SIU and Julian Fantino
duke it out

Fantino thinks SIU overstepped its mandate

Robyn Doolittle, Toronto Star, May 3, 2010

Details of a bitter behind-the-scenes dispute involving the director of the Special Investigations Unit and OPP Commissioner Julian Fantino have been made public in Superior Court.

On Sept. 28, 2009, SIU director Ian Scott announced he was unable to decide if an OPP officer was guilty of wrongdoing in the shooting death of a Peterborough man.

The reason, Scott explained in a news release, was because both that officer and his partner had had their notes vetted by a police union lawyer prior to submitting them to SIU investigators.

Before issuing the release, Scott wrote to Fantino.

“This note writing process flies in the face of the two main indicators of reliability of notes: independence and contemporaneity,” Scott wrote. “In this most serious case, I have no informational base I can rely upon.”

Fantino sent a reply on Sept. 30.

“I am writing to express my concern and dismay over the impact of your recent media release,” Fantino wrote. “If your intent was to inflame an already volatile situation for all concerned, I can now inform you that you have succeeded.”

This exchange and others were filed in Superior Court last week as part of an ongoing legal dispute over how police lawyers do their job.

Across the province, officers involved in fatal incidents have their notes and comments “approved” by union lawyers before dealing with the SIU. In many cases, the same lawyer is dealing with both subject and witness officers.

But, argues Scott, because lawyers are duty bound to share information between clients, this violates a section of the Police Act that calls for officers to be segregated until after being interviewed by the SIU. Notes are also supposed to be written “contemporaneously” following an event.

Because this practice interferes with an individual’s independent recollection of an event, Scott has spoken out publicly about his concerns, sparking outrage from the province’s police unions. Since then, the relationship between Scott and Ontario police associations has become so strained that in January the attorney general’s office appointed a mediator to defuse the situation.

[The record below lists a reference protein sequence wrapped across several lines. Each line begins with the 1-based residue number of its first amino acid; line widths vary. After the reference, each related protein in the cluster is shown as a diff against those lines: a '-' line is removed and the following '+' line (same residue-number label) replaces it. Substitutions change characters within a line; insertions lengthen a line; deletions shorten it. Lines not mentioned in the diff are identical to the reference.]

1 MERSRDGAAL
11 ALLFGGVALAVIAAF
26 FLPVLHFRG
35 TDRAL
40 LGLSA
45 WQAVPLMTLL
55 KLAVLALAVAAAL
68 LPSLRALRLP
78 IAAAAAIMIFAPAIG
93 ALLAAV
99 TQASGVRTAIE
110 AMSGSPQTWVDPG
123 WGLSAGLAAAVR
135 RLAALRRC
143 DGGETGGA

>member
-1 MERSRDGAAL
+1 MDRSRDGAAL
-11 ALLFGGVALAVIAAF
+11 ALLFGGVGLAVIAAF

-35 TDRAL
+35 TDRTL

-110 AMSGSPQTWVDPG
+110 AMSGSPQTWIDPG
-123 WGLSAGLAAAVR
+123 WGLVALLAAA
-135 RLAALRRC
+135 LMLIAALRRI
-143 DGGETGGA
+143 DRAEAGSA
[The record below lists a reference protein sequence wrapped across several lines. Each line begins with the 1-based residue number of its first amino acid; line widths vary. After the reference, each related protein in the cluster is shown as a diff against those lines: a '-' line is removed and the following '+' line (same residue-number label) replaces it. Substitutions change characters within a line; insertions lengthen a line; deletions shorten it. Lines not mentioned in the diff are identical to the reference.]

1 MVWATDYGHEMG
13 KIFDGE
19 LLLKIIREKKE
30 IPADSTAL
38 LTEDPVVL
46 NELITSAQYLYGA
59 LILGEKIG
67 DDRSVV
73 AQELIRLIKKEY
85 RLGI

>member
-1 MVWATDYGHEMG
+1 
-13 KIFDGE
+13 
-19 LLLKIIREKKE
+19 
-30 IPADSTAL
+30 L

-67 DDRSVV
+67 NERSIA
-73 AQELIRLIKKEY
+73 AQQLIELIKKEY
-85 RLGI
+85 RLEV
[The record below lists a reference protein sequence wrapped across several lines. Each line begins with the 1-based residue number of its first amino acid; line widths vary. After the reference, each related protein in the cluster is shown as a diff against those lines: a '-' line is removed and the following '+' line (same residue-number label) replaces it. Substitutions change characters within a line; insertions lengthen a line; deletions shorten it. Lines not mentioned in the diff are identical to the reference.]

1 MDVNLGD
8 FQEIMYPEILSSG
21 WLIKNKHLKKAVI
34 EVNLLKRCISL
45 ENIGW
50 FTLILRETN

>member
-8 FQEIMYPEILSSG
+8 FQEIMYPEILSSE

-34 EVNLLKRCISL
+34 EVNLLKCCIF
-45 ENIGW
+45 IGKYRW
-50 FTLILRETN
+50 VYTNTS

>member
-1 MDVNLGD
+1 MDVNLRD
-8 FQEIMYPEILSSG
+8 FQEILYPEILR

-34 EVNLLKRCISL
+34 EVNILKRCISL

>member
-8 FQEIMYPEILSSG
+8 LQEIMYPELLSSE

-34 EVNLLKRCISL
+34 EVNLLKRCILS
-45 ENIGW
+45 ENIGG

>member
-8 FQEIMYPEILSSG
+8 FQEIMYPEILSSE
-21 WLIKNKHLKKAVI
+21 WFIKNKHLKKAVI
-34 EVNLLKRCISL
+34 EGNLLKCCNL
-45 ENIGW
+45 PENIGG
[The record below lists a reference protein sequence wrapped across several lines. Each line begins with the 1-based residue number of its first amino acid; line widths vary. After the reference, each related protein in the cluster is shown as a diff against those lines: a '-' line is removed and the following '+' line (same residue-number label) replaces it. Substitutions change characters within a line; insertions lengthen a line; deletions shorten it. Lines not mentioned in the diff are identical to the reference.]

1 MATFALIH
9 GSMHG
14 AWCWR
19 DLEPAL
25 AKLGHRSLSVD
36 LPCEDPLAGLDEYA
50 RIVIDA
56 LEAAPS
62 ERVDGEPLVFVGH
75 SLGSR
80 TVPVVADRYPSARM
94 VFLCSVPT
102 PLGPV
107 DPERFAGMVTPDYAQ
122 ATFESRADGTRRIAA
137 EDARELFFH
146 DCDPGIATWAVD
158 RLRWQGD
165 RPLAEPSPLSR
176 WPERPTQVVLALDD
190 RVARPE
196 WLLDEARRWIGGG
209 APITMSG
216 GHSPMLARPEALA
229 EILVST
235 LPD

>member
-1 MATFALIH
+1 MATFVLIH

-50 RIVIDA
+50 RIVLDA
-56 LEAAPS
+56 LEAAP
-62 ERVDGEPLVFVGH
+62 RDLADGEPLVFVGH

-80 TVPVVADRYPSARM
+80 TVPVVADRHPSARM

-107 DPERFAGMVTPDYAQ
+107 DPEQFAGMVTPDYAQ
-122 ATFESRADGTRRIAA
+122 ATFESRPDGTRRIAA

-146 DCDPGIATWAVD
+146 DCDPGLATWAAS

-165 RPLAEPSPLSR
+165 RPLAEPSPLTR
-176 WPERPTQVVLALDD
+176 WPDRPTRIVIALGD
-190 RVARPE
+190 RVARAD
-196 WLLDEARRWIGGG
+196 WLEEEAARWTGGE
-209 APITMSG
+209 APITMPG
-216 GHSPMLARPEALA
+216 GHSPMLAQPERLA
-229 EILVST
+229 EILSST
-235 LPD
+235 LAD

“We recognize that there are bound to be tensions in any system of police oversight, but that a professional working relationship must be maintained in order to best serve the public,” said Brendan Crawley, spokesperson for the attorney general’s office. “To that end we have asked former Chief Justice (Patrick) LeSage, a highly-respected mediator, to work with the SIU and police to improve communications and strengthen their professional working relationship.”

Meanwhile, last fall the families of two men shot dead by OPP officers asked a Superior Court judge to put an end to the long-standing practice of lawyer vetting.

Police associations, the unions and their boards, say police officers have the right to a lawyer under the Charter of rights. Julian Falconer, who represents the Schaeffer and Minty families, says the Charter doesn’t apply to witness officers.

Exactly where the line between the Act and the Charter is drawn has been the subject of much debate.

“There appears to be a conflict between the Charter rights of the police officer and the intent of police regulations and provincial legislation governing law enforcement,” said city councillor Adam Vaughan, who has fielded Scott’s concerns on the Toronto police board. “If that’s to change, it’s going to require a court decision or legislative remedy.”

Andrew McKay, an OPP police union lawyer, says the SIU wants to get around solicitor-client privilege.

“We stand firm that we have done absolutely nothing wrong and that the officers are entitled to counsel,” said McKay, adding “We don’t tell the officers what to put in their memo book.”

What they wrote

November 2:

“I am writing to again express my dismay over the impact of your recent media statements... Once again, the inflammatory nature of your statements has upset the officers involved, the family of the deceased and the community. Rather than carry on an self-serving media campaign, I suggest you await the outcome of our investigation.”

—Julian Fantino

November 4

“You comment that the inflammatory nature of my statements has upset yet again, among others, the family of Mr. Levi Schaeffer... If any comments I have made have upset the family, I would be concerned... accordingly, I contacted the counsel for the Schaeffer family and asked him whether I had caused them any upset. I was informed that this was not the case. I would ask that you cease purporting to speak on their behalf.”

—Ian Scott

November 13

“Thank you for your letter of November 4, 2009. Unfortunately, you still seem determined to discount any concerns that have been brought to your attention about your inflammatory remarks... (which) come across as an attempt by you to assume authority and control over something that is not part of your mandate as the Special Investigations Unit director.”

—Julian Fantino